NEXT SEASON. On Tuesday, the AFA's executive committee approved the changes in the format of next season's championships. Nearly all of the changes have already been mentioned in this column but .... surprise, surprise... after 21 years the AFA has finally realized that there should be one champion a year, something SPORTSWORLD has always urged, as done in all other countries which have an opening and closing championship. But it takes some people more than others for sense to sink in. So the winners of the two tournaments will play a final for the title. As they are always after money, it would have made more sense to have home and away legs or even a final round with several leading clubs, but under the present August to June season, with a long summer break, there is no time.
The clubs wanted to continue with two tournaments. If you follow their wishes, they would probably want to play a tournament every month so that they can win more titles. Grondona convinced them but it is said the "suggestion" came from the government. Good for them! The averages to decide relegation continue — three clubs will be relegated — but will it now take another 21 years for the AFA to realize the folly of its ways?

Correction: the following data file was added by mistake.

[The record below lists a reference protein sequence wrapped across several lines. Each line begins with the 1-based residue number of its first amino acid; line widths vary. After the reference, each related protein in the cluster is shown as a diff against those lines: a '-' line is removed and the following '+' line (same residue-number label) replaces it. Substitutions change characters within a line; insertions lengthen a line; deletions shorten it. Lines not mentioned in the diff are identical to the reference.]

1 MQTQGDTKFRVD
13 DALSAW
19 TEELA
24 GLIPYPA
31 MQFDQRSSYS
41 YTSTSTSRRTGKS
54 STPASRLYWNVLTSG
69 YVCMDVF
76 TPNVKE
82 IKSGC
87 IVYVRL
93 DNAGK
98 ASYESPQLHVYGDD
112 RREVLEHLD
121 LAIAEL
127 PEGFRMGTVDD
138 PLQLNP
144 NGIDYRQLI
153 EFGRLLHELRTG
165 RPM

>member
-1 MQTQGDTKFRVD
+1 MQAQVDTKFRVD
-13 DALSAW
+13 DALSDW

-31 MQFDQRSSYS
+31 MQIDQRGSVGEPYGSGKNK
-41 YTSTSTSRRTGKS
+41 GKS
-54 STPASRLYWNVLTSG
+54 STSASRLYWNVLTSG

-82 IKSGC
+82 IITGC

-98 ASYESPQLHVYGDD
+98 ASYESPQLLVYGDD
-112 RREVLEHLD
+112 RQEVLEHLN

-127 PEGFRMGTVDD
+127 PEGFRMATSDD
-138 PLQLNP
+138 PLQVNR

The last annual champion, by the way, was Newell's Old Boys in season 1990/91 — coached by Marcelo Bielsa.
Next season, the title finalists (winners of the two tournaments), the club with most points in the season, the South American Cup and Argentine Cup winners will be the five to qualify for the Libertadores Cup. The season's champion also goes into the South American Cup plus five teams with most points during the season which are not in the Libertadores Cup.
But as somebody said this week: "All this changing around of championships by the AFA does not cover their lack of will to do something about their 98% of hooligan orientated clubs."